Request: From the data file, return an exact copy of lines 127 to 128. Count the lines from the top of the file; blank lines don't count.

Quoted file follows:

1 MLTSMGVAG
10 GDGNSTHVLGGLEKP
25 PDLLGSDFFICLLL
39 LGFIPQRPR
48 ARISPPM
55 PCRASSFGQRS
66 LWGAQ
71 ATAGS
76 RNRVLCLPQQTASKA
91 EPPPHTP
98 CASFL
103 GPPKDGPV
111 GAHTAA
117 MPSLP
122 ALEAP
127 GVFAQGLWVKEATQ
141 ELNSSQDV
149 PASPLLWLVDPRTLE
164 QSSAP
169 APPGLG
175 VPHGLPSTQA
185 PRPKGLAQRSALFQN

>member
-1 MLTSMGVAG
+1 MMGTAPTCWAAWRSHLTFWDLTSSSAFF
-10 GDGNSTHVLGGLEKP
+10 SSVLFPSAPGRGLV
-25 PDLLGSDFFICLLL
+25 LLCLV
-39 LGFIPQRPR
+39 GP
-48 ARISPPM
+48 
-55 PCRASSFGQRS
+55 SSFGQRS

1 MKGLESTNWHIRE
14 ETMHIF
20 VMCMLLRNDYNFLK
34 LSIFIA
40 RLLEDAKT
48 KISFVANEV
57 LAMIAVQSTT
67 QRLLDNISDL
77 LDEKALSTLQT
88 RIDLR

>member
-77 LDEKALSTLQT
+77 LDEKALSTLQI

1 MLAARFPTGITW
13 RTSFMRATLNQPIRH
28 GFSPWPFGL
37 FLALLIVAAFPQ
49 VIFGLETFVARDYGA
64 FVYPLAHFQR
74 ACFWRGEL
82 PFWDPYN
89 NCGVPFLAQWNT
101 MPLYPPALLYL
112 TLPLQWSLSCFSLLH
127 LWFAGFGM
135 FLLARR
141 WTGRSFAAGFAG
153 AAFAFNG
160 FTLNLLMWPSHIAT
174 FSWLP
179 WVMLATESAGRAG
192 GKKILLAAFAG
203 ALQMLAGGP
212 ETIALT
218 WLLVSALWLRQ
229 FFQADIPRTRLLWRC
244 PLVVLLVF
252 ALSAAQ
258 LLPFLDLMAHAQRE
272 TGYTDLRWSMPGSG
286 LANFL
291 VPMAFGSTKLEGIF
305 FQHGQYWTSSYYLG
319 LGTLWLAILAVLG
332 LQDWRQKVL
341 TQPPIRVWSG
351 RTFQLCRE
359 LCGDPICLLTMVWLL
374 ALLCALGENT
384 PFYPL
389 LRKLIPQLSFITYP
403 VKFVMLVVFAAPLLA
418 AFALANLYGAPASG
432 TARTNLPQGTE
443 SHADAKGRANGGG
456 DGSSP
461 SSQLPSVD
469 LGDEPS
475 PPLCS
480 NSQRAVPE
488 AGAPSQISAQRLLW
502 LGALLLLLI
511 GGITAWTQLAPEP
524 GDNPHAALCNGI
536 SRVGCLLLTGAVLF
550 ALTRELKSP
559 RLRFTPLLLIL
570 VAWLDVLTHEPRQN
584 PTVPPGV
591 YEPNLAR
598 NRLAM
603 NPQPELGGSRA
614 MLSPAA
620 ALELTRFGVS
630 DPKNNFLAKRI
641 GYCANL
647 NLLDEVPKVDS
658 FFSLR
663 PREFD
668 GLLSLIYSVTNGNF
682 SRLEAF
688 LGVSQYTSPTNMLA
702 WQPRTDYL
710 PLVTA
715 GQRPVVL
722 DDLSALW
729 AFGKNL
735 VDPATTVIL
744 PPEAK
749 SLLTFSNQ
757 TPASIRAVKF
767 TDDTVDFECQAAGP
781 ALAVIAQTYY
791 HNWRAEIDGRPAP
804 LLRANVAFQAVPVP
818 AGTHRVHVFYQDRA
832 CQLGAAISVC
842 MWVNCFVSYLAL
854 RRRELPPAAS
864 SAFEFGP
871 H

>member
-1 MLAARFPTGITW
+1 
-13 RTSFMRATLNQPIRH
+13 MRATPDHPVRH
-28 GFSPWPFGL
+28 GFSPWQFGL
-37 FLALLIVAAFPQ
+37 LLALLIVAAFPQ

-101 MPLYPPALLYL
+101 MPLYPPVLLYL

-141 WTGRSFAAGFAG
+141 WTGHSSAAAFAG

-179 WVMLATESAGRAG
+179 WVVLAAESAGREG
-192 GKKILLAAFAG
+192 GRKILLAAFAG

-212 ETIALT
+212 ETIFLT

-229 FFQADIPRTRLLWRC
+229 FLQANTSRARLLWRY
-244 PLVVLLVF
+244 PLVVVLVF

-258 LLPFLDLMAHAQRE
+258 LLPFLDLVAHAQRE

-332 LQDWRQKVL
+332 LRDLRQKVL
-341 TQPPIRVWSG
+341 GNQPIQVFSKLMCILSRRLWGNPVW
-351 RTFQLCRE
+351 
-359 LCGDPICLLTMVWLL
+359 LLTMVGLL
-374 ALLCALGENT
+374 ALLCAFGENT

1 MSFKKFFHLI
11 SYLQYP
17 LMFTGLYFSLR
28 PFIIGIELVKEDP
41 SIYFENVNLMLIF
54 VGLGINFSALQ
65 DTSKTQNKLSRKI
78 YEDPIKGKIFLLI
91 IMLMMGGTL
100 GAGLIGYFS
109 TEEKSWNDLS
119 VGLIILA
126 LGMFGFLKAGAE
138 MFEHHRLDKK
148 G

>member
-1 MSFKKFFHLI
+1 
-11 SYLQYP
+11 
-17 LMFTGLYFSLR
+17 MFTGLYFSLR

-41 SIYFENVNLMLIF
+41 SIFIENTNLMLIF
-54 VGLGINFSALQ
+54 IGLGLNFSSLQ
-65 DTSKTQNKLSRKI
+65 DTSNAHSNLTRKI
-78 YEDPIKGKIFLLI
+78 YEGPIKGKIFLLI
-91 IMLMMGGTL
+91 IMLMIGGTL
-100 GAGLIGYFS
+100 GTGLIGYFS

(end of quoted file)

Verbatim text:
767 TDDTVDFECQAAGP
781 ALAVIAQTYY